Food availability sees men put on a stone in weight

December 27, 2010
Food availability sees men put on a stone in weight
The average male in 2000 was more than a stone heavier than in 1986.

( -- Greater food availability and less exercise made the average man in the year 2000 over a stone heavier than he was in 1986, Oxford University research has shown.

Scientists from Oxford University’s BHF Health Promotion Research Group analysed data on body along with changes in the amount of food people consumed over the 15-year time period.

Dr Peter Scarborough of the Department of Public Health at Oxford University, who led the research, said: ‘We looked at how much food was available over time, accounting for food that’s wasted or thrown away. It’s clear people are eating more, and today we’re seeing a continued increase in the amount of food available.’

The British Heart Foundation-funded research is published in the British Journal of Nutrition.

The researchers found that the average man in 2000 ate more food than the average 1986 man – in theory enough to make him 4.7kg heavier.

But the actual observed increase in average male weight of 7.7kg was much more than expected from the extra food available to men in 2000.

The researchers conclude that a reduction in physical activity is behind the increased weight, as well as the extra .

‘There could be a number of reasons for the reduction in exercise,’ says Dr Scarborough. ‘One partial explanation could be that men spend more of their working lives sitting at desks now – manual careers are less common than they used to be.’

Bigger men are known to be at higher risk of heart disease. 25 per cent of men in England were classed as obese in 2008, the most recent data available, compared with only around 7 per cent in 1986/7.

Dr Mike Knapton, Associate Medical Director at the British Heart Foundation, said: ‘This research suggests a ticking time bomb for male health, and underlines the importance of both regular exercise and a balanced diet in keeping your weight down and your heart healthy. The number of obese is not going down.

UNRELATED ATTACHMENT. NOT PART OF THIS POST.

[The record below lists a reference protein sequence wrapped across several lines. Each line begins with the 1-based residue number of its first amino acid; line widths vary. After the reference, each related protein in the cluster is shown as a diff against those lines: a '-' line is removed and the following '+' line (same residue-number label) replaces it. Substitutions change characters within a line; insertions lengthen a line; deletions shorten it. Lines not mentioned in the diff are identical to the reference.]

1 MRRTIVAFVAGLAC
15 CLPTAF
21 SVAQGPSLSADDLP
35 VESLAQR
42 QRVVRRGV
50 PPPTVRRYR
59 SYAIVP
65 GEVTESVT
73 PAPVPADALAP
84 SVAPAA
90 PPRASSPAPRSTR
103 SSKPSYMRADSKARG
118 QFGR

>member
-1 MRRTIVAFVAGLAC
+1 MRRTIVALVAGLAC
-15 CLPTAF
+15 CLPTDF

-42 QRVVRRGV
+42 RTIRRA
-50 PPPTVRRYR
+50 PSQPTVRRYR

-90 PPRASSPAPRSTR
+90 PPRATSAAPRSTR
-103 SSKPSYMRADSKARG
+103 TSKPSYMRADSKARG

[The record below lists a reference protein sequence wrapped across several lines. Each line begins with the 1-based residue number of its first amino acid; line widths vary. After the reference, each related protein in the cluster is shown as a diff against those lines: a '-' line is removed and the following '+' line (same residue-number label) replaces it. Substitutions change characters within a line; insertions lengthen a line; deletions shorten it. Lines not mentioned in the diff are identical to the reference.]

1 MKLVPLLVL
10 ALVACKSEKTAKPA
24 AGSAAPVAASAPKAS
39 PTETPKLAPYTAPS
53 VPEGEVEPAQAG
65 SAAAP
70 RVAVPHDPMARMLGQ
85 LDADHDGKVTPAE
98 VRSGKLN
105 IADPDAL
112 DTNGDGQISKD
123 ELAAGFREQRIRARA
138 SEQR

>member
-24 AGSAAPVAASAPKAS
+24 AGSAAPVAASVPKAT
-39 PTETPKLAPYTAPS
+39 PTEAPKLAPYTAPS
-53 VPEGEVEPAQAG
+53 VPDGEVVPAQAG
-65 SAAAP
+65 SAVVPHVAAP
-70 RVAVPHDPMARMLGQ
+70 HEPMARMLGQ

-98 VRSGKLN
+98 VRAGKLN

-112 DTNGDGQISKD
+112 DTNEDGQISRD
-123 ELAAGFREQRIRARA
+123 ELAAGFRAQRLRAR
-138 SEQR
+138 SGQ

‘Obesity is a major risk factor for diabetes, heart disease and stroke and contributes to premature death and poor quality of life.’

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4.3 / 5 (7) Dec 27, 2010
A stone? Why have such a cryptic headline. The "stone" is even no longer formally in use in Britain, let alone the rest of the English speaking world. A stone = 14 lbs, in case google is too hard to get to.
5 / 5 (4) Dec 27, 2010
A stone = 6.35 kilograms (for those of us who have moved onto the far more sensible metric system)
2.6 / 5 (5) Dec 28, 2010
They should also factor in that British food is crap. But in the recent years the British are starting to eat more food from outside of the UK. Therefore if it actually tastes good, you will tend to eat more and get fatter.
not rated yet Dec 28, 2010
A stone? Why have such a cryptic headline. The "stone" is even no longer formally in use in Britain, let alone the rest of the English speaking world. A stone = 14 lbs, in case google is too hard to get to.

Perhaps the editors are still in the "stone" age.
1 / 5 (1) Dec 28, 2010
Stick around. As computers become ridiculously powerful over the next 12 years, and figure a few years for software to catch up with hardware, since hardware is way ahead of software lately, and the technology to be distributed among out manufacturing industries, the degree of automation will be so much higher it's mind boggling. Even the farmers are automating more and more, as evidenced by a recent article. Automated lawn mowers, automated broom/vaccuum bots, and other household and workplace automations will eventually remove the vast, vast majority of human employees, entire groups of job descriptions really, from the equation all together.

All of this will combine to mean that the average person will do virtually no manual work in their life ever again.
not rated yet Dec 28, 2010
Roll over to reveal a new you, indeed.

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